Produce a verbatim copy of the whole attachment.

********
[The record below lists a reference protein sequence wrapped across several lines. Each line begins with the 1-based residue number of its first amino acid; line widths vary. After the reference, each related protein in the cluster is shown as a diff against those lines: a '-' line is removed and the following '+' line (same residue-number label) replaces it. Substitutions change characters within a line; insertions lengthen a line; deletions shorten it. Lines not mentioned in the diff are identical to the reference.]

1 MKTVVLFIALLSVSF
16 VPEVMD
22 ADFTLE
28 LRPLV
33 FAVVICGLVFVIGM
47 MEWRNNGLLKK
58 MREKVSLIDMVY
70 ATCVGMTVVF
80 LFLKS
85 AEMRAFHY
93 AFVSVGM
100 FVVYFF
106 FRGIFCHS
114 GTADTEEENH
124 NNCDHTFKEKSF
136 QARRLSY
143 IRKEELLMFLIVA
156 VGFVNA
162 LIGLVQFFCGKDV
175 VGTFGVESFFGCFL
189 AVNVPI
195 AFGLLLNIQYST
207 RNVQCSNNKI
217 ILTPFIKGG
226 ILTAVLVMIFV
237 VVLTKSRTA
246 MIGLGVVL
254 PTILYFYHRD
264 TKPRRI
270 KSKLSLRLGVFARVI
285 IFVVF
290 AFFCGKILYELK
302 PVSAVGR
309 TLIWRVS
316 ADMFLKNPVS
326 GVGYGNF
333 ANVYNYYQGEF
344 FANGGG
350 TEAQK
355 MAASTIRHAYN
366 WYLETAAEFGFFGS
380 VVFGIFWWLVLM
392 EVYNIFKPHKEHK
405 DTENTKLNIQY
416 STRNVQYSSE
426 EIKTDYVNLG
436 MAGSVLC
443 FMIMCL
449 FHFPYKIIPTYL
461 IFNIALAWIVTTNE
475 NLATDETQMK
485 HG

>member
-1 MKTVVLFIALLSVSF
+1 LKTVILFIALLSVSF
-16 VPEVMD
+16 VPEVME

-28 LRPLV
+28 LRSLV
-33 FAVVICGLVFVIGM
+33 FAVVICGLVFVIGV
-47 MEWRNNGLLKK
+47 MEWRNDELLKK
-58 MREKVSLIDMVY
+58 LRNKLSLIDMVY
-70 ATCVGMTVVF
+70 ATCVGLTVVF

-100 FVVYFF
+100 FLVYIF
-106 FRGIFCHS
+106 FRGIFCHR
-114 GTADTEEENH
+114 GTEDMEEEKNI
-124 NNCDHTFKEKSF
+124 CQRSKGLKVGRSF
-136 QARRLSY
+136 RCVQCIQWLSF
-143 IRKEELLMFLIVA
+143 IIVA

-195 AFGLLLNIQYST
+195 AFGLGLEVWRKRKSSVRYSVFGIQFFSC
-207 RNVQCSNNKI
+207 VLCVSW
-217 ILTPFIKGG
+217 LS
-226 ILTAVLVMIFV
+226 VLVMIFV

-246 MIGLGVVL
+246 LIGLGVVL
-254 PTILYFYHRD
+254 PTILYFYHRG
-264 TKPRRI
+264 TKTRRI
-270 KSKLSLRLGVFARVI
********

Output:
[The record below lists a reference protein sequence wrapped across several lines. Each line begins with the 1-based residue number of its first amino acid; line widths vary. After the reference, each related protein in the cluster is shown as a diff against those lines: a '-' line is removed and the following '+' line (same residue-number label) replaces it. Substitutions change characters within a line; insertions lengthen a line; deletions shorten it. Lines not mentioned in the diff are identical to the reference.]

1 MKTVVLFIALLSVSF
16 VPEVMD
22 ADFTLE
28 LRPLV
33 FAVVICGLVFVIGM
47 MEWRNNGLLKK
58 MREKVSLIDMVY
70 ATCVGMTVVF
80 LFLKS
85 AEMRAFHY
93 AFVSVGM
100 FVVYFF
106 FRGIFCHS
114 GTADTEEENH
124 NNCDHTFKEKSF
136 QARRLSY
143 IRKEELLMFLIVA
156 VGFVNA
162 LIGLVQFFCGKDV
175 VGTFGVESFFGCFL
189 AVNVPI
195 AFGLLLNIQYST
207 RNVQCSNNKI
217 ILTPFIKGG
226 ILTAVLVMIFV
237 VVLTKSRTA
246 MIGLGVVL
254 PTILYFYHRD
264 TKPRRI
270 KSKLSLRLGVFARVI
285 IFVVF
290 AFFCGKILYELK
302 PVSAVGR
309 TLIWRVS
316 ADMFLKNPVS
326 GVGYGNF
333 ANVYNYYQGEF
344 FANGGG
350 TEAQK
355 MAASTIRHAYN
366 WYLETAAEFGFFGS
380 VVFGIFWWLVLM
392 EVYNIFKPHKEHK
405 DTENTKLNIQY
416 STRNVQYSSE
426 EIKTDYVNLG
436 MAGSVLC
443 FMIMCL
449 FHFPYKIIPTYL
461 IFNIALAWIVTTNE
475 NLATDETQMK
485 HG

>member
-1 MKTVVLFIALLSVSF
+1 LKTVILFIALLSVSF
-16 VPEVMD
+16 VPEVME

-28 LRPLV
+28 LRSLV
-33 FAVVICGLVFVIGM
+33 FAVVICGLVFVIGV
-47 MEWRNNGLLKK
+47 MEWRNDELLKK
-58 MREKVSLIDMVY
+58 LRNKLSLIDMVY
-70 ATCVGMTVVF
+70 ATCVGLTVVF

-100 FVVYFF
+100 FLVYIF
-106 FRGIFCHS
+106 FRGIFCHR
-114 GTADTEEENH
+114 GTEDMEEEKNI
-124 NNCDHTFKEKSF
+124 CQRSKGLKVGRSF
-136 QARRLSY
+136 RCVQCIQWLSF
-143 IRKEELLMFLIVA
+143 IIVA

-195 AFGLLLNIQYST
+195 AFGLGLEVWRKRKSSVRYSVFGIQFFSC
-207 RNVQCSNNKI
+207 VLCVSW
-217 ILTPFIKGG
+217 LS
-226 ILTAVLVMIFV
+226 VLVMIFV

-246 MIGLGVVL
+246 LIGLGVVL
-254 PTILYFYHRD
+254 PTILYFYHRG
-264 TKPRRI
+264 TKTRRI
-270 KSKLSLRLGVFARVI